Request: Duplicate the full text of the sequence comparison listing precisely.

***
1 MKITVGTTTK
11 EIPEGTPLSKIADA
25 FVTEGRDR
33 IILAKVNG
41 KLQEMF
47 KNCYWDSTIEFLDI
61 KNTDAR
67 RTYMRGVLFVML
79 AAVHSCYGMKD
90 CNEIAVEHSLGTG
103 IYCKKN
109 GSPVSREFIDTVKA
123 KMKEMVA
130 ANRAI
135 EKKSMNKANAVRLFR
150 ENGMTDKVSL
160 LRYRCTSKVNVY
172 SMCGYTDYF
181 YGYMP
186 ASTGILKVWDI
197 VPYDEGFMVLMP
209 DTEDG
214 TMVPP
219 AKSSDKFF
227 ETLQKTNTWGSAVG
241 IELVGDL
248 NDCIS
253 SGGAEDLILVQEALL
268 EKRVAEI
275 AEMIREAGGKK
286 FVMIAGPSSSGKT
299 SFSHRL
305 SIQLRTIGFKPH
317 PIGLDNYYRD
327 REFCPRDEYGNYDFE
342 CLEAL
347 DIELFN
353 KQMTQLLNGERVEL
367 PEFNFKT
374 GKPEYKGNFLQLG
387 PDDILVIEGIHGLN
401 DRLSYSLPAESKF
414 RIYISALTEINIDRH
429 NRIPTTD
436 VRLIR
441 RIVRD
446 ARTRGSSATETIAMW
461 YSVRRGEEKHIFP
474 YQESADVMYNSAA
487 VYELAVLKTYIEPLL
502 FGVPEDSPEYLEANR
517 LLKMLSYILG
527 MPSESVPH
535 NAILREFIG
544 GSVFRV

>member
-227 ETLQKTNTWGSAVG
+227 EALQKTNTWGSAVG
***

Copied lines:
1 MKITVGTTTK
11 EIPEGTPLSKIADA
25 FVTEGRDR
33 IILAKVNG
41 KLQEMF
47 KNCYWDSTIEFLDI
61 KNTDAR
67 RTYMRGVLFVML
79 AAVHSCYGMKD
90 CNEIAVEHSLGTG
103 IYCKKN
109 GSPVSREFIDTVKA
123 KMKEMVA
130 ANRAI
135 EKKSMNKANAVRLFR
150 ENGMTDKVSL
160 LRYRCTSKVNVY
172 SMCGYTDYF
181 YGYMP
186 ASTGILKVWDI
197 VPYDEGFMVLMP
209 DTEDG
214 TMVPP
219 AKSSDKFF
227 ETLQKTNTWGSAVG
241 IELVGDL
248 NDCIS
253 SGGAEDLILVQEALL
268 EKRVAEI
275 AEMIREAGGKK
286 FVMIAGPSSSGKT
299 SFSHRL
305 SIQLRTIGFKPH
317 PIGLDNYYRD
327 REFCPRDEYGNYDFE
342 CLEAL
347 DIELFN
353 KQMTQLLNGERVEL
367 PEFNFKT
374 GKPEYKGNFLQLG
387 PDDILVIEGIHGLN
401 DRLSYSLPAESKF
414 RIYISALTEINIDRH
429 NRIPTTD
436 VRLIR
441 RIVRD
446 ARTRGSSATETIAMW
461 YSVRRGEEKHIFP
474 YQESADVMYNSAA
487 VYELAVLKTYIEPLL
502 FGVPEDSPEYLEANR
517 LLKMLSYILG
527 MPSESVPH
535 NAILREFIG
544 GSVFRV

>member
-227 ETLQKTNTWGSAVG
+227 EALQKTNTWGSAVG